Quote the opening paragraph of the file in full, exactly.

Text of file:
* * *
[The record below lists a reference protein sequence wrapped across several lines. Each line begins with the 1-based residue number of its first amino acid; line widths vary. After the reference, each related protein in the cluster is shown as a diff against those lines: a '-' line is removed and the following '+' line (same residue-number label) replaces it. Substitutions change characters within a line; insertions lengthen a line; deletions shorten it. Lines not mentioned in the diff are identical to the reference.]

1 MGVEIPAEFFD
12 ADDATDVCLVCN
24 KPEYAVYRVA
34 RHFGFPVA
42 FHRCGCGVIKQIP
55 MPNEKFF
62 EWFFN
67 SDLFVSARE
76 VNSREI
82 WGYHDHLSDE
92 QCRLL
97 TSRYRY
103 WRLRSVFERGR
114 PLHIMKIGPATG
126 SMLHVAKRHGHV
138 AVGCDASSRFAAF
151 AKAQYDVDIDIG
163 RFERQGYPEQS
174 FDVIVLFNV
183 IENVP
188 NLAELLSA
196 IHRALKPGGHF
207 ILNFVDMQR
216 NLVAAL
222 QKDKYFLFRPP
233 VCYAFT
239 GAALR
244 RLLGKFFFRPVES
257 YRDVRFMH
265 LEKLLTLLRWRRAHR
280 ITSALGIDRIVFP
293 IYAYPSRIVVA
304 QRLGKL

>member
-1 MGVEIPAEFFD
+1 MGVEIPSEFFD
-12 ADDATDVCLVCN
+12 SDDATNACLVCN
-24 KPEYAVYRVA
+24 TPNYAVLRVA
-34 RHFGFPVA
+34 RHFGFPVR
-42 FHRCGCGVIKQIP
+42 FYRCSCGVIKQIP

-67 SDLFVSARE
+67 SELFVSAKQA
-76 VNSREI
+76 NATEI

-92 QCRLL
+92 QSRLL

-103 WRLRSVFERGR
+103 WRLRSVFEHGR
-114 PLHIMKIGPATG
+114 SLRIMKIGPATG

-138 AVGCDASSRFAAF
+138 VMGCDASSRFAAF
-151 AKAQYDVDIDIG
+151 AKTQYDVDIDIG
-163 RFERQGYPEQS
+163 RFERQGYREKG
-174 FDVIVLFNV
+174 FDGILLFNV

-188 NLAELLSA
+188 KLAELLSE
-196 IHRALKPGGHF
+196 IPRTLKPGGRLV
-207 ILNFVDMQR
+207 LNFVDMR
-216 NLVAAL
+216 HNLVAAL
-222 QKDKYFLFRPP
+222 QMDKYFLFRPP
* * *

[The record below lists a reference protein sequence wrapped across several lines. Each line begins with the 1-based residue number of its first amino acid; line widths vary. After the reference, each related protein in the cluster is shown as a diff against those lines: a '-' line is removed and the following '+' line (same residue-number label) replaces it. Substitutions change characters within a line; insertions lengthen a line; deletions shorten it. Lines not mentioned in the diff are identical to the reference.]